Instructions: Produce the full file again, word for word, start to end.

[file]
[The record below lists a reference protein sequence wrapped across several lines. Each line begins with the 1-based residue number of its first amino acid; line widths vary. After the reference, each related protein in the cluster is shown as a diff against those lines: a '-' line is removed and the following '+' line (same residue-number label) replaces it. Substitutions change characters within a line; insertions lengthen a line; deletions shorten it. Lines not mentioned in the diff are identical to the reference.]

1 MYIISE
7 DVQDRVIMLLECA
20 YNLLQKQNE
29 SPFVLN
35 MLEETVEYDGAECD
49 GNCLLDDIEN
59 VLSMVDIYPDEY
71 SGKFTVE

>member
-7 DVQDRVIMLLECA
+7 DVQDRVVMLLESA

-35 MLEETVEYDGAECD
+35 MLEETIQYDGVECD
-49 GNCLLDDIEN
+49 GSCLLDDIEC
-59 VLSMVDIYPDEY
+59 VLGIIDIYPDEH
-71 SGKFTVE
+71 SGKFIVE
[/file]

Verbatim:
[The record below lists a reference protein sequence wrapped across several lines. Each line begins with the 1-based residue number of its first amino acid; line widths vary. After the reference, each related protein in the cluster is shown as a diff against those lines: a '-' line is removed and the following '+' line (same residue-number label) replaces it. Substitutions change characters within a line; insertions lengthen a line; deletions shorten it. Lines not mentioned in the diff are identical to the reference.]

1 MYIISE
7 DVQDRVIMLLECA
20 YNLLQKQNE
29 SPFVLN
35 MLEETVEYDGAECD
49 GNCLLDDIEN
59 VLSMVDIYPDEY
71 SGKFTVE

>member
-7 DVQDRVIMLLECA
+7 DVQDRVVMLLESA

-35 MLEETVEYDGAECD
+35 MLEETIQYDGVECD
-49 GNCLLDDIEN
+49 GSCLLDDIEC
-59 VLSMVDIYPDEY
+59 VLGIIDIYPDEH
-71 SGKFTVE
+71 SGKFIVE